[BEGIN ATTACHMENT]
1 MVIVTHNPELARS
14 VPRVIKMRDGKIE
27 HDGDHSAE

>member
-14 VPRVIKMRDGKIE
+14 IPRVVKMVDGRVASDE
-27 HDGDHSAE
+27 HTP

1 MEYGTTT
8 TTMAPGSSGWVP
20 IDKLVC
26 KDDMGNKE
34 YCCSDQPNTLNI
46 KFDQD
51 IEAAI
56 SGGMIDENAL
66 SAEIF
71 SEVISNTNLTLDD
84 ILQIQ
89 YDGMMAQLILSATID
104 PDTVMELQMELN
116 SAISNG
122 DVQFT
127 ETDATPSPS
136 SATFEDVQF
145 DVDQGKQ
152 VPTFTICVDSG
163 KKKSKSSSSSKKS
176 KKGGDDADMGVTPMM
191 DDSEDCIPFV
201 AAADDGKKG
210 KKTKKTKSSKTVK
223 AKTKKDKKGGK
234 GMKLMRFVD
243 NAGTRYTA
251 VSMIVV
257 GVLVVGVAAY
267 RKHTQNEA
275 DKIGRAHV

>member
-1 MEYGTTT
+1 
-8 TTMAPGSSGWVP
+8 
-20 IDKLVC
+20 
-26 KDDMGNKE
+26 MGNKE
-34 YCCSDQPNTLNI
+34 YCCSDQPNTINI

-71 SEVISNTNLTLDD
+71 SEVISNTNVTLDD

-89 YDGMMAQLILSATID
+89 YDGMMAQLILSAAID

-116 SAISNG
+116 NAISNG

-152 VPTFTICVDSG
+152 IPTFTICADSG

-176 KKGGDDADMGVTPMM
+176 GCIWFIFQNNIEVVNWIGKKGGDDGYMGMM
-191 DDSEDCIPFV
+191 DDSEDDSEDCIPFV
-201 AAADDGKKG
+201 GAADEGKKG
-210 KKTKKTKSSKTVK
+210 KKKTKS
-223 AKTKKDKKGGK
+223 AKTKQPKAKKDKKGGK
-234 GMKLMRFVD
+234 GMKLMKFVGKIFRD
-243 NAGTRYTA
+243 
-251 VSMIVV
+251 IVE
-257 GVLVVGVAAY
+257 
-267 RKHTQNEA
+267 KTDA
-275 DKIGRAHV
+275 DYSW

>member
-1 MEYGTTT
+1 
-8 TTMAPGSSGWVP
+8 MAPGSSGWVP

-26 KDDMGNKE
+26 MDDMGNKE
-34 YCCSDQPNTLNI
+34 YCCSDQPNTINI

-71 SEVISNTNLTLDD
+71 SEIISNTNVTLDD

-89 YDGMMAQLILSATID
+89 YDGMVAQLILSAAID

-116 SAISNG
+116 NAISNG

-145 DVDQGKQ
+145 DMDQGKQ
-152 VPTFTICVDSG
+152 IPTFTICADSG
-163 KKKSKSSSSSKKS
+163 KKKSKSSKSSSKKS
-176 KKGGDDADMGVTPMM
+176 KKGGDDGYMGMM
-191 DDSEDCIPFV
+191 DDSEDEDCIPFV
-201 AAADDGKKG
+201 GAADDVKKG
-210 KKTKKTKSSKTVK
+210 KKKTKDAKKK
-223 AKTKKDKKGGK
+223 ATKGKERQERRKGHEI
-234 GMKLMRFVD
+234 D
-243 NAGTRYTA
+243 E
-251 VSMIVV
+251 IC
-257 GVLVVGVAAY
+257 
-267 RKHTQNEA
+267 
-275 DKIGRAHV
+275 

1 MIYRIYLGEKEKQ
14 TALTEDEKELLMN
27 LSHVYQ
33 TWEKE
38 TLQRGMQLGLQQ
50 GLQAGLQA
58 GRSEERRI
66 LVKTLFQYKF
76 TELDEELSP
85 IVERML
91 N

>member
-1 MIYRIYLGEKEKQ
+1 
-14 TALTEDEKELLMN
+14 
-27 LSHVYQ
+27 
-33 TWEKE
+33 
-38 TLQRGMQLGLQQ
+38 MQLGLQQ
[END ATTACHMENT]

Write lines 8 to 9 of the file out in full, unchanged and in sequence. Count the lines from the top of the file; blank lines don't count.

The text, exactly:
+27 HTP

1 MEYGTTT